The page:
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Jun. 28 2010 - 1:04 pm | 357 views | 1 recommendation | 38 comments

Lawyers, guns & money on a Monday morning

The Supreme Court of the United States. Washin...

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There’s a reason nobody likes Mondays.

SCOTUS has once again spread joy through the land in today’s ruling that a Chicago law banning handguns is unconstitutional.

Mind you, the case did not involve hunting guns, collector’s guns, rifles, shotguns, or any other kind of gun that, arguably, has a value beyond killing people. It was just handguns – the number one instrument in America for administering death. And yes, I know guns don’t kill people …people kill people. However, it turns out that when people kill people, it seems they almost always do it with a handgun.

Nevertheless, five of the nine justices of the Supreme Court believe that owning a handgun is precisely what the Founders had in mind when they wrote the 2nd Amendment.

Somehow, the majority of the court has convinced themselves that the standards applied by the founders in making clear the right of Americans to organize armed militias were intended to protect the rights of the organized crime gangs who, today, rule the streets of our cities. Gang members rarely walk around with weapons the size of the rifles carried by our militias in revolutionary war times. No, they carry concealed handguns making it far easier for them to commit murder.

While the court did indicate that felons would remain unworthy to purchase handguns legally (like that’s ever stopped them), the field is now wide open for future felons of America to legally buy the handgun of their choice and make their bones when the mood strikes.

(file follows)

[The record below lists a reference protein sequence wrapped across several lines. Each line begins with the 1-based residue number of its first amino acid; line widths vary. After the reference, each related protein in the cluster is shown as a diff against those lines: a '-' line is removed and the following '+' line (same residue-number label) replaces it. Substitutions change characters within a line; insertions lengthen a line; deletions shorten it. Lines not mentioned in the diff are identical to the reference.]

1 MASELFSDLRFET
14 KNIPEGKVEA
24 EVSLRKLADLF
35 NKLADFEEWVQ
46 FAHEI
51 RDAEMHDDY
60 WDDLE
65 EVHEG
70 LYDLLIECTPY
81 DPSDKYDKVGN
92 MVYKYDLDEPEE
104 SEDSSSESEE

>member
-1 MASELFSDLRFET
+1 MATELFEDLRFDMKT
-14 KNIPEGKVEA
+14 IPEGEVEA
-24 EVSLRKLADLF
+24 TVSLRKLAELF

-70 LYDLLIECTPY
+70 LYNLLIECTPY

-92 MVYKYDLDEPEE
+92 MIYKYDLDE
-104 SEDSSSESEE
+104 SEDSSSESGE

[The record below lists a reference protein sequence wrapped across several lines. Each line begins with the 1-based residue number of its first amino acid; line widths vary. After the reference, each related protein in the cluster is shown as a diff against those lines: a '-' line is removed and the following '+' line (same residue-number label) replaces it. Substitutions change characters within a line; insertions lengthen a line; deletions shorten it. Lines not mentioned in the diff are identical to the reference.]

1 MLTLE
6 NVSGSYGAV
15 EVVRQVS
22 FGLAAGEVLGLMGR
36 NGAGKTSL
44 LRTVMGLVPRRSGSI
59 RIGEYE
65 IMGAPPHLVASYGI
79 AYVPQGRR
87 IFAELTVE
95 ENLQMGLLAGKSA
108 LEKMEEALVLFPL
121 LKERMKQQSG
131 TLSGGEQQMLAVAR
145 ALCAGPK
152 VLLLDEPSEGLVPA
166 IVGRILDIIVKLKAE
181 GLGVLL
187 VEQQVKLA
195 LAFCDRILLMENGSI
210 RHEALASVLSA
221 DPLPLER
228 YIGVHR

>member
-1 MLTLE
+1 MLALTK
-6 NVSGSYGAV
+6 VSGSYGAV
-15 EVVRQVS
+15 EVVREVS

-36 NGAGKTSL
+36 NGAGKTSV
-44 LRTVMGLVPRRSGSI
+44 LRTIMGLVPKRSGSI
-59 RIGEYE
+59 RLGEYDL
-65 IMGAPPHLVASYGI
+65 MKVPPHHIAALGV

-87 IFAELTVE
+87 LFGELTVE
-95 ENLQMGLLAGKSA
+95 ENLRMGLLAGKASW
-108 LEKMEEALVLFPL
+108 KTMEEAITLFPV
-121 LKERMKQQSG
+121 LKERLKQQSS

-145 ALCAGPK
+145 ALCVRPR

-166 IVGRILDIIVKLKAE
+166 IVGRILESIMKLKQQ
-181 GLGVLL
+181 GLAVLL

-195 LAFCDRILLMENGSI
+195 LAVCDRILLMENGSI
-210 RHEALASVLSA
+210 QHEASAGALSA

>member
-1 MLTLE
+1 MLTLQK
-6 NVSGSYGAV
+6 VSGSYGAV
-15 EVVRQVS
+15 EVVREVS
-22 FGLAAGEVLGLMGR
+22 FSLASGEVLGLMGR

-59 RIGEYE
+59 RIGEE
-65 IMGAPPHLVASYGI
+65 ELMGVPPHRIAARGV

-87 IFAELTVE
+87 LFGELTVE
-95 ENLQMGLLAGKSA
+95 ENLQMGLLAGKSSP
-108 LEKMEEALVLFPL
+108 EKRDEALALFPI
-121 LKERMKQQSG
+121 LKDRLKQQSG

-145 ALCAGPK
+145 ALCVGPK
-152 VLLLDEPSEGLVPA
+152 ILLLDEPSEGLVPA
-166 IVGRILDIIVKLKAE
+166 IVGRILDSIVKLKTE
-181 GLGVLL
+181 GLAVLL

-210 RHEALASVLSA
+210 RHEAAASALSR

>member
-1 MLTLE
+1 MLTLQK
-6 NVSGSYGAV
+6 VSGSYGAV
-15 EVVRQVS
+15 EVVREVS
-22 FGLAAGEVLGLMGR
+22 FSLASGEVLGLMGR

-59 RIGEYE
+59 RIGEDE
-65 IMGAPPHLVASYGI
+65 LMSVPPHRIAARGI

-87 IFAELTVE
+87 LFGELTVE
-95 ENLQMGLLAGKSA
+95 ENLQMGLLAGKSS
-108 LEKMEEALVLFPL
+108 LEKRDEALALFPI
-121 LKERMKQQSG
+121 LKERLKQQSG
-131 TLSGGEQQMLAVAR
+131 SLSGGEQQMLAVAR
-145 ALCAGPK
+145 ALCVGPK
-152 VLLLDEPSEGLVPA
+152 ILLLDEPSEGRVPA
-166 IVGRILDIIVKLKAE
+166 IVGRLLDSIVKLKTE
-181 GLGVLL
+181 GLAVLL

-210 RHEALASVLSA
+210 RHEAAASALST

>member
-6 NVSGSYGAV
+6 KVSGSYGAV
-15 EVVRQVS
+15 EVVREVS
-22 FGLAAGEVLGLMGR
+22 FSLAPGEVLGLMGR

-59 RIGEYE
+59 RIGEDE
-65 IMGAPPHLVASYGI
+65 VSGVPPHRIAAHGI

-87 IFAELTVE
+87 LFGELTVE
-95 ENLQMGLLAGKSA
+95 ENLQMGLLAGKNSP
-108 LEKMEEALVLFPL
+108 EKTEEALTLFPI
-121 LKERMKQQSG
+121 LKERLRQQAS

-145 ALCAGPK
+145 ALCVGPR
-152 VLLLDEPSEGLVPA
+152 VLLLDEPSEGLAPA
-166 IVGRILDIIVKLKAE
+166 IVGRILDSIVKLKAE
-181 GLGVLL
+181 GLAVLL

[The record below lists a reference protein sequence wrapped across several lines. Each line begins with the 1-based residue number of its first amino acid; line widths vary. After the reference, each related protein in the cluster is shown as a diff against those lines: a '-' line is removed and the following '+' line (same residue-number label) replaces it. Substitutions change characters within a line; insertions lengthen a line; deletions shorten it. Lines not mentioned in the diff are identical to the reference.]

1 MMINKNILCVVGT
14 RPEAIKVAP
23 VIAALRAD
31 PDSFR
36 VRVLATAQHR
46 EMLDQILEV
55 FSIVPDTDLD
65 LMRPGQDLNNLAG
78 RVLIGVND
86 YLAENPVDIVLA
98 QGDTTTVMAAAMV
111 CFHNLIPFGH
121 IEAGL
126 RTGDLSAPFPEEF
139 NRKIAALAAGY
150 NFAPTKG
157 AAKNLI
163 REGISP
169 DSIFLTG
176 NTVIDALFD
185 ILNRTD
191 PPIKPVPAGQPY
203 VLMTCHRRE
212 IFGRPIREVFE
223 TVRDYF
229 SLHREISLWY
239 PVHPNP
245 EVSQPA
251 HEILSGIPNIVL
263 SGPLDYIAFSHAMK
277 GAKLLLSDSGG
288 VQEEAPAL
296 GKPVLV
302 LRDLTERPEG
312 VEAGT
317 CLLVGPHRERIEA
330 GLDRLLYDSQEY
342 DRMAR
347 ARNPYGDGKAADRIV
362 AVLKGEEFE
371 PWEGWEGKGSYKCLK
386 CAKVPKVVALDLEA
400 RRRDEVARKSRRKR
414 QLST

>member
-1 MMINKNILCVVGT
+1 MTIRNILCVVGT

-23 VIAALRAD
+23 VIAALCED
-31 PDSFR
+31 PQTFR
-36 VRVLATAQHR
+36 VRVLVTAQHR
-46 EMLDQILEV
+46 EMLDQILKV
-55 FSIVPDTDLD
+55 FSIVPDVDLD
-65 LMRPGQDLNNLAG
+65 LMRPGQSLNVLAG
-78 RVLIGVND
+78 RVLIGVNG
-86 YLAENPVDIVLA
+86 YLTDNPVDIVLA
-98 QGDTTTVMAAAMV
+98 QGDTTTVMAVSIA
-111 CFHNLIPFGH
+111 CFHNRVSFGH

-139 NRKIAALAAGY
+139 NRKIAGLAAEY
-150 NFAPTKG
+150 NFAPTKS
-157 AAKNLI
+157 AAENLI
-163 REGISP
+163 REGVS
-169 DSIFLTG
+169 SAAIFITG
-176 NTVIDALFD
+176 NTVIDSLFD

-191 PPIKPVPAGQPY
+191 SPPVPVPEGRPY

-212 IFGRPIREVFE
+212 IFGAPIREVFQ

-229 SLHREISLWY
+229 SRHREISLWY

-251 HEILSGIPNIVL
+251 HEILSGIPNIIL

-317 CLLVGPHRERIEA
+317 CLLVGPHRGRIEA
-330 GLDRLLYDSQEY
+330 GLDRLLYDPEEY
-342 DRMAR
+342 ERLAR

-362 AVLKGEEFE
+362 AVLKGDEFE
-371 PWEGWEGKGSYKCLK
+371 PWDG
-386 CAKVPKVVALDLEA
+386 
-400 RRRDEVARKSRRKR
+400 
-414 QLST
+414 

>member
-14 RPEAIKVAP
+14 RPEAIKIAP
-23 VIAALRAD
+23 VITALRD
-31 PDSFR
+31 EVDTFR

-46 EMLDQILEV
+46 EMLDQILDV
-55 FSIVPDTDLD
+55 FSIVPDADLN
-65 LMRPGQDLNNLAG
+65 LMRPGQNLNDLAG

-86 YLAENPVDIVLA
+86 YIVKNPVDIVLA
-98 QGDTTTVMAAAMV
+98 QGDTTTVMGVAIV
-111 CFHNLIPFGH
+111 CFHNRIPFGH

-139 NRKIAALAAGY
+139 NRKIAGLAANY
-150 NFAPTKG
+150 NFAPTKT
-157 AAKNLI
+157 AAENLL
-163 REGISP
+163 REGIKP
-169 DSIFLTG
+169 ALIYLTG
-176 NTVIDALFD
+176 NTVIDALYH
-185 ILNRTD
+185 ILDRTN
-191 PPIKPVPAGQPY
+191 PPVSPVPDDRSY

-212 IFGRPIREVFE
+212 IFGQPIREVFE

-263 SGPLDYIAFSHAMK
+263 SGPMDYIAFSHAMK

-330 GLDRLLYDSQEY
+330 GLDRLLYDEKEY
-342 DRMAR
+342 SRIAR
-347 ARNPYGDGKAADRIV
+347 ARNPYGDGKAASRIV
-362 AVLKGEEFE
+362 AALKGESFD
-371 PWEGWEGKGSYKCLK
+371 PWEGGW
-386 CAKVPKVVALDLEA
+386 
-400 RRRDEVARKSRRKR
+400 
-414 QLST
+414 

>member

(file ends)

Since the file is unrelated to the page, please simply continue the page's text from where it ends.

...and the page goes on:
With today’s ruling, the final lot has been cast in the gun debate. Prior to this morning’s SCOTUS decision, there remained the question of whether the rights granted by the Second Amendment apply equally to the Federal government and the States. Two years ago, this court struck down a ban on handguns in a case involving weapons limitations in the District of Columbia.  However, since DC is an unusual animal – a federal city – the question of whether the 14th Amendment applied to gun rights remained an open question. While the 14th Amendment has been applied to the remaining elements of the Bill of Rights, the question remained open on the 2nd Amendment because of the lethal implications.

No longer.

Writing for the majority, Justice Alito says,

Two years ago, in District of Columbia v. Heller, 554 U. S. ___ (2008), we held that the Second Amendment protects the right to keep and bear arms for the purpose of  self-defense, and we struck down a District of Columbia law that banned the possession of handguns in the home.  The city of Chicago (City) and the village of Oak Park, a Chicago suburb, have laws that are similar to the District  of Columbia’s, but Chicago and Oak Park argue that their laws are constitutional because the Second Amendment  has no application to the States.  We have previously held that most of the provisions of the Bill of Rights apply with  full force to both the Federal Government and the States. Applying the standard that is well established in our case law, we hold that the Second Amendment right is fully applicable to the States.

Via Time Magazine

Expect a flood of gun ownership cases to follow. Gun advocates smell blood and will not lose the opportunity to secure complete deregulation of weapons.

There is some good news. This morning’s decision has resulted in the share price of Smith & Wesson Holdings (SWHC) rising over 5%. So we can expect those handguns to keep rolling off the assembly line, keeping one of our most enduring of American aspirations– a car in every driveway and a gun hidden in every pocket– alive and well.

Speaking of money, this morning also brought some very depressing news from Paul Krugman, who writes in the New York Times –